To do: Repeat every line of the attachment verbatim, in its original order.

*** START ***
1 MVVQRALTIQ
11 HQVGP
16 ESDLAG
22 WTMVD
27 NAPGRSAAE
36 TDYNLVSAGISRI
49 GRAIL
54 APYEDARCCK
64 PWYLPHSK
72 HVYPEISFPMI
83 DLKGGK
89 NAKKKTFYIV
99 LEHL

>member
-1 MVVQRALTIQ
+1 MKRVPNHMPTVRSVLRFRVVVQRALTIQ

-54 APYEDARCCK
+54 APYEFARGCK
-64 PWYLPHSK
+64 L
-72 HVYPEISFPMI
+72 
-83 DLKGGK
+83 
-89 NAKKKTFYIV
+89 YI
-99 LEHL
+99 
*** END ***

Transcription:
1 MVVQRALTIQ
11 HQVGP
16 ESDLAG
22 WTMVD
27 NAPGRSAAE
36 TDYNLVSAGISRI
49 GRAIL
54 APYEDARCCK
64 PWYLPHSK
72 HVYPEISFPMI
83 DLKGGK
89 NAKKKTFYIV
99 LEHL

>member
-1 MVVQRALTIQ
+1 MKRVPNHMPTVRSVLRFRVVVQRALTIQ

-54 APYEDARCCK
+54 APYEFARGCK
-64 PWYLPHSK
+64 L
-72 HVYPEISFPMI
+72 
-83 DLKGGK
+83 
-89 NAKKKTFYIV
+89 YI
-99 LEHL
+99 